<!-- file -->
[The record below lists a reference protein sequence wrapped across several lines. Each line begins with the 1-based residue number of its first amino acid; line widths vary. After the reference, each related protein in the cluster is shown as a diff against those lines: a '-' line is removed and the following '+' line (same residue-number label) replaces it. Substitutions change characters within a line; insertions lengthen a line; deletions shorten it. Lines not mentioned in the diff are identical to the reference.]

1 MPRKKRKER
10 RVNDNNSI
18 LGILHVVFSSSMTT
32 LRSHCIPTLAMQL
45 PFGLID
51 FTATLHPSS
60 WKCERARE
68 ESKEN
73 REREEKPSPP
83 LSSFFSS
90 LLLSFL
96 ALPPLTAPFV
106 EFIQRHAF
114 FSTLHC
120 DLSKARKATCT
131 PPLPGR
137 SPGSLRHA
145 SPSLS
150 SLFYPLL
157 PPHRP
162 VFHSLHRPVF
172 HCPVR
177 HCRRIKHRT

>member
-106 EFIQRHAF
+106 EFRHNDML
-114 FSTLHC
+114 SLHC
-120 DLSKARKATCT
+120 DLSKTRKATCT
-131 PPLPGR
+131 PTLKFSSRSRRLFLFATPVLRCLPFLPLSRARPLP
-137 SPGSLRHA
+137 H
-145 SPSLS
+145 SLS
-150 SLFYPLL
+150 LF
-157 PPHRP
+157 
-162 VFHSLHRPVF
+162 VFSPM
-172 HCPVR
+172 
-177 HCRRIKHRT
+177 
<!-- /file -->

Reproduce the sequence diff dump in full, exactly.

[The record below lists a reference protein sequence wrapped across several lines. Each line begins with the 1-based residue number of its first amino acid; line widths vary. After the reference, each related protein in the cluster is shown as a diff against those lines: a '-' line is removed and the following '+' line (same residue-number label) replaces it. Substitutions change characters within a line; insertions lengthen a line; deletions shorten it. Lines not mentioned in the diff are identical to the reference.]

1 MPRKKRKER
10 RVNDNNSI
18 LGILHVVFSSSMTT
32 LRSHCIPTLAMQL
45 PFGLID
51 FTATLHPSS
60 WKCERARE
68 ESKEN
73 REREEKPSPP
83 LSSFFSS
90 LLLSFL
96 ALPPLTAPFV
106 EFIQRHAF
114 FSTLHC
120 DLSKARKATCT
131 PPLPGR
137 SPGSLRHA
145 SPSLS
150 SLFYPLL
157 PPHRP
162 VFHSLHRPVF
172 HCPVR
177 HCRRIKHRT

>member
-106 EFIQRHAF
+106 EFRHNDML
-114 FSTLHC
+114 SLHC
-120 DLSKARKATCT
+120 DLSKTRKATCT
-131 PPLPGR
+131 PTLKFSSRSRRLFLFATPVLRCLPFLPLSRARPLP
-137 SPGSLRHA
+137 H
-145 SPSLS
+145 SLS
-150 SLFYPLL
+150 LF
-157 PPHRP
+157 
-162 VFHSLHRPVF
+162 VFSPM
-172 HCPVR
+172 
-177 HCRRIKHRT
+177 